Join Art + Practice for a conversation between multidisciplinary artists and educators Taisha Paggett and Ashley Hunt. Paggett and Hunt will discuss their individual projects as well as their ongoing collaboration entitled, On Movement, Thought and Politics. Paggett and Hunt will address how they use performance, performance documentation and the body to engage in social movements.
Taisha Paggett is a Southern California-based dance artist whose individual and collaborative interdisciplinary works re-articulate and collides specific western choreographic practices with the politics of daily life to interrogate fixed notions of queer black embodiment and survival. Such works include the dance company project, WXPT (we are the paper, we are the trees) and the School for the Movement of the Technicolor People, both of which seek to radicalize questions held within contemporary dance by way of intersecting with social practice; radical pedagogy; somatic and contemplative investigations; queer, feminist and Black studies; performance and visual art; and the political and philosophical meshes of personal history. Paggett’s work has been supported by the University of California Institute for Research in the Arts; Clockshop; the MAP Fund (in conjunction with Los Angeles Contemporary Exhibitions); the National Performance Network; Diverseworks in Houston; and Danspace Project in New York, amongst other institutions. From 2005-2013, Paggett co-instigated the LA-based dance project and discursive platform, itch, and was featured in Velvetpark magazine’s most significant queer women of 2014 list. As a dancer, Paggett has worked collaboratively, toured with and made significant creative contributions to many choreographers and performance projects including that of Every House Has a Door, David Roussève/REALITY, Victoria Marks, Kelly Nipper, Meg Wolfe, and Yael Davids, with whom she recently performed for Documenta 14. Since 2009 Paggett has maintained an ongoing collaborative practice with Ashley Hunt titled On movement, thought and politics. She is currently an assistant professor of Dance at UC Riverside.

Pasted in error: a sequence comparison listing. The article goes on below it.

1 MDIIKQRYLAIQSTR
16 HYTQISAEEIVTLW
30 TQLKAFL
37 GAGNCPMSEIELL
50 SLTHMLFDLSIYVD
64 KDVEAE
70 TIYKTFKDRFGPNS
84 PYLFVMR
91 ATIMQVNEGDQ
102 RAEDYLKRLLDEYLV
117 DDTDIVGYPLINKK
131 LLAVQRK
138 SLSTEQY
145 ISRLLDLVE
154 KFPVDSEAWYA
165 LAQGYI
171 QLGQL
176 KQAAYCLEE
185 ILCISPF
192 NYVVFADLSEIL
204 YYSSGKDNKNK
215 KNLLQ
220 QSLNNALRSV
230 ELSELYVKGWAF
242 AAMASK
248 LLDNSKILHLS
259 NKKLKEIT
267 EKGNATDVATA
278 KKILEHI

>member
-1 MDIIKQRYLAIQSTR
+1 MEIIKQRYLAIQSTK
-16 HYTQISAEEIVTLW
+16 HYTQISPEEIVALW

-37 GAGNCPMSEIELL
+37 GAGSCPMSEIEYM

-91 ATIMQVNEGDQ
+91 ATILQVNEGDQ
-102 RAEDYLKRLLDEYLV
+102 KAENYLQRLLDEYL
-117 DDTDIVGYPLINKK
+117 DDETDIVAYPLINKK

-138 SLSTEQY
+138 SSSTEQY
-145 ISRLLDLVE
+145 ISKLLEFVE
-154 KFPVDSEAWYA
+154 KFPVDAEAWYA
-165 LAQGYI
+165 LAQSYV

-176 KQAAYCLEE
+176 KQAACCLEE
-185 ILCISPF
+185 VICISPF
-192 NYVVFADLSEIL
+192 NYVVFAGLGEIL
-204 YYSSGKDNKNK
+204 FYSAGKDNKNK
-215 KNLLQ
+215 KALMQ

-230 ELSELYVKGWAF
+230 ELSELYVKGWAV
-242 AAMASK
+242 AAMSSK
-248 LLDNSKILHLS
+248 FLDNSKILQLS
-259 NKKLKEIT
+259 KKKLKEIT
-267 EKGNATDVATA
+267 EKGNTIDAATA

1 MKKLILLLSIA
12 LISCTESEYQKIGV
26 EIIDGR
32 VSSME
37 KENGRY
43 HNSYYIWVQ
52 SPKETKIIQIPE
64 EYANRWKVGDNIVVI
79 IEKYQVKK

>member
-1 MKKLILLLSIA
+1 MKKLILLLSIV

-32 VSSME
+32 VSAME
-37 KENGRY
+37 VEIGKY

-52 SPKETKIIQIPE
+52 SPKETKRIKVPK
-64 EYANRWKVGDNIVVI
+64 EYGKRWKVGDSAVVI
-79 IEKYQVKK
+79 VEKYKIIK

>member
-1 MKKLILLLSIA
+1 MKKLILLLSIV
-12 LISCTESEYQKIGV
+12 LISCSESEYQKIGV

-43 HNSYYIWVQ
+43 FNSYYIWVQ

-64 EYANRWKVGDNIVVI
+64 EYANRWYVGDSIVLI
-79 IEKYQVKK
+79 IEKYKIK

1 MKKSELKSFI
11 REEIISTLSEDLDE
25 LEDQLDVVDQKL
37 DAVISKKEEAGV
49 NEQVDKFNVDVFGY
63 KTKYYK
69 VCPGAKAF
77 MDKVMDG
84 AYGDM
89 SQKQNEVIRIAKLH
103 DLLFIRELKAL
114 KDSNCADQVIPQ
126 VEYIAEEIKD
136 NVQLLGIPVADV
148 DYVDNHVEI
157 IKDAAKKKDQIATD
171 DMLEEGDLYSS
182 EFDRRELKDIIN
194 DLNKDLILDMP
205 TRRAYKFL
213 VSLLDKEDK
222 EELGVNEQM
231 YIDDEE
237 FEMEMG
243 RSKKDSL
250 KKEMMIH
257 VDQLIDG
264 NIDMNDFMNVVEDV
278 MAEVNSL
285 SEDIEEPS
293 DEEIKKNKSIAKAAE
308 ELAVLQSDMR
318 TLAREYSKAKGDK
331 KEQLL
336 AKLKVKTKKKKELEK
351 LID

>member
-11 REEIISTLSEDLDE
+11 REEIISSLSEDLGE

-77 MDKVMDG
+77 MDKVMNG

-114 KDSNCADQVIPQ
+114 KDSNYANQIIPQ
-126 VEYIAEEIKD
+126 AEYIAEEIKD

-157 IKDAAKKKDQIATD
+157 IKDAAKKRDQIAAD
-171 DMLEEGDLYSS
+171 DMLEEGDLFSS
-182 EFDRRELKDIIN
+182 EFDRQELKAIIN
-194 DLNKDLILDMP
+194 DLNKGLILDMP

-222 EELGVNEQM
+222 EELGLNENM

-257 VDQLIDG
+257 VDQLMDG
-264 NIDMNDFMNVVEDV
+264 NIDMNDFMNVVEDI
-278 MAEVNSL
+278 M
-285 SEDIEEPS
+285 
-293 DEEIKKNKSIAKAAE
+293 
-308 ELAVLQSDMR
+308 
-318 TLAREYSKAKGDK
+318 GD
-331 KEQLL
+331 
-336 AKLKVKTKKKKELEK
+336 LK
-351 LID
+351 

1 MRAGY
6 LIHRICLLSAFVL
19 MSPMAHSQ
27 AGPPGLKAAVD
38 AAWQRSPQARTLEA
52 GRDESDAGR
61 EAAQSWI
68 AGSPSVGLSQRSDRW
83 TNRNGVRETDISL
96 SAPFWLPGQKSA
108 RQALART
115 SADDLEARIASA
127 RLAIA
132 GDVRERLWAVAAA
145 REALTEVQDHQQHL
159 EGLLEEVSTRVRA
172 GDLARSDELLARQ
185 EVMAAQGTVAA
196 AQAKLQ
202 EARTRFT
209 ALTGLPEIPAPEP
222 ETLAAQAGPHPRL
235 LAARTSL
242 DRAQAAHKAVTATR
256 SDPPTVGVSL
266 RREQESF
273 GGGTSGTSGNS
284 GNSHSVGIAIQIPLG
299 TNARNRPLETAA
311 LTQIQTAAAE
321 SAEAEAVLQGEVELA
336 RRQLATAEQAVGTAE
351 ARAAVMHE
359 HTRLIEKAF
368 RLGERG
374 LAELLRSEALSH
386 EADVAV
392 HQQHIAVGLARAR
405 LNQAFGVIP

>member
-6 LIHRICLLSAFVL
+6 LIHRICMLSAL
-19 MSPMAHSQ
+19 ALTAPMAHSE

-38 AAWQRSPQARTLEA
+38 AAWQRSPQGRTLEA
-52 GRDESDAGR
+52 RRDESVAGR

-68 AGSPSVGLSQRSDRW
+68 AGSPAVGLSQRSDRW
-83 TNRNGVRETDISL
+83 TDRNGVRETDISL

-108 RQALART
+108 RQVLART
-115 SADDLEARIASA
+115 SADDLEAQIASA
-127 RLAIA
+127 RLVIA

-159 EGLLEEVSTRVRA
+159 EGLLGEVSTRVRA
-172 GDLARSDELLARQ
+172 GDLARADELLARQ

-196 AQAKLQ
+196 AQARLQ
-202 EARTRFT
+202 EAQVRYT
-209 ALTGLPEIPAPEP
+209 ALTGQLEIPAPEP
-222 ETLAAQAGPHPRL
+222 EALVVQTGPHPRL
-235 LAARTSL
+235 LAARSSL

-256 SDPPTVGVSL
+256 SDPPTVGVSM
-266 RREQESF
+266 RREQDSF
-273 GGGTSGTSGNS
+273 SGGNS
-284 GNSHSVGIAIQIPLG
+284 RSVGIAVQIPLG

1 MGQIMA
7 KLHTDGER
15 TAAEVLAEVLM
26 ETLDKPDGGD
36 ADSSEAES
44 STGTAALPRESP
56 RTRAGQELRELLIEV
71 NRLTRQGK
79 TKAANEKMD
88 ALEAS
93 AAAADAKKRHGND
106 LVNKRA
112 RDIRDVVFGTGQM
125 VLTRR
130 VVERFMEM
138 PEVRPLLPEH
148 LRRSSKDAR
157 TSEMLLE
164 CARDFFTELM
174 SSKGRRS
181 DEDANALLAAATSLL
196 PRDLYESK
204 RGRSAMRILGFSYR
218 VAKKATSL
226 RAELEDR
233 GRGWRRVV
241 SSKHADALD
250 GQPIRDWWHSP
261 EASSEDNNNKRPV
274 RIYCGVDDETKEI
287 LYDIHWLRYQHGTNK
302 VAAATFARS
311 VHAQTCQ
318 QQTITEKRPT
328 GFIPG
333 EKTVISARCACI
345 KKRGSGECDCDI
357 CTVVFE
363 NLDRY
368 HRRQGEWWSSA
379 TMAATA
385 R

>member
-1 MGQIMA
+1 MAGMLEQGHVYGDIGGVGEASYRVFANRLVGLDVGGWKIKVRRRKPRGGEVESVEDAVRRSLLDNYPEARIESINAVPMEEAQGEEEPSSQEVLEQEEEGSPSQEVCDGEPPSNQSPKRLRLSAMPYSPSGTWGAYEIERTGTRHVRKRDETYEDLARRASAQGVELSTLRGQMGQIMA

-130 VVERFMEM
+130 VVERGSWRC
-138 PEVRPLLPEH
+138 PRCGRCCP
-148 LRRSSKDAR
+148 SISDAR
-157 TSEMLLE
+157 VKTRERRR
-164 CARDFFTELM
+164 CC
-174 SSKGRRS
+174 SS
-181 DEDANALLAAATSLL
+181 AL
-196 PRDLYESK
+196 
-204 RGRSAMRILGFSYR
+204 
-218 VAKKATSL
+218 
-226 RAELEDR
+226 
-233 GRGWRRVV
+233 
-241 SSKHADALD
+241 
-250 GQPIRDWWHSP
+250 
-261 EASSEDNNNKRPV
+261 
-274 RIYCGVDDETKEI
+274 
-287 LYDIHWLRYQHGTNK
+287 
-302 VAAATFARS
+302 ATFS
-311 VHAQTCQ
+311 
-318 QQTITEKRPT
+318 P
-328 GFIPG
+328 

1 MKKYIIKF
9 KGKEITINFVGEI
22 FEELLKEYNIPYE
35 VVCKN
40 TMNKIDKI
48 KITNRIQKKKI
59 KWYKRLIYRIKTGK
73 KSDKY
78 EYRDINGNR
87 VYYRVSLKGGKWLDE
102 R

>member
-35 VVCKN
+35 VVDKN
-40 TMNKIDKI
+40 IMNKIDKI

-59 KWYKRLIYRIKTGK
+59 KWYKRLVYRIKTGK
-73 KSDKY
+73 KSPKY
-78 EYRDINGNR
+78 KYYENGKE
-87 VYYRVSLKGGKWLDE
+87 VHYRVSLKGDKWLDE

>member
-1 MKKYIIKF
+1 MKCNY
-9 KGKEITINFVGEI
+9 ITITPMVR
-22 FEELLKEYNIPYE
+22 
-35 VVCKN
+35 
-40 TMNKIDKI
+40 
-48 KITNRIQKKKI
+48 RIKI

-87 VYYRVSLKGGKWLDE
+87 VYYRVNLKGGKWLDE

Ashley Hunt uses images, objects, writing, and performance to engage social ideas and actions, including those of social movements, daily life, movement and the exercise of political power, and the disciplinary boundaries that separate our art worlds from the larger worlds in which they sit. Hunt has dedicated the bulk of his career to documenting the expansion of the U.S. prison system, as it expresses and continues the U.S.’ racial and economic histories. His current project, Degrees of Visibility, examines this through landscape studies, studying the everyday camouflage of contemporary prisons from public view as a visual politics that enables today’s mass imprisonment. This follows his 16-year Corrections Documentary Project, a body of ten videos, photographic works and mappings addressing the politics of prison expansion and the work communities do to resist it. Hunt’s ongoing collaboration with Taisha Paggett takes up some of these same questions and others through the body, movement, performance, and pedagogy, with their Par Course series and their collaborative work on the School of the Movement of the Technicolor People, with Kim Zumpfe and the dance company, WXPT. Hunt’s works have been presented in venues ranging from Wonderroot Community Art Center in Atlanta, the Eric Quizada Center for Art and Politics in San Francisco, to Los Angeles’ LACE the Hammer Museums’ 2012 Made in L.A., Project Row Houses and Diverseworks in Houston, Beta Local in Puerto Rico, the Blackwood Gallery in Toronto, to the Museum of Modern Art, the Tate Modern and Documenta 12, to grassroots community centers, prisons, bookstores, spaces of worship and activist forums throughout the U.S. and abroad. Hunt’s recent writing has appeared in the LA Review of Books, The Oxford Encyclopedia of Criminology and Criminal Justice (2017), Public Servants: Art and the Crisis of the Common Good (MIT Press 2016), Social Medium: Artists Writing: 2000-2015, (Paper Monument 2016), X-TRA Contemporary Art Quarterly (2014), Shifter Magazine #20 (2013). Hunt directs the Program in Photography and Media at CalArts.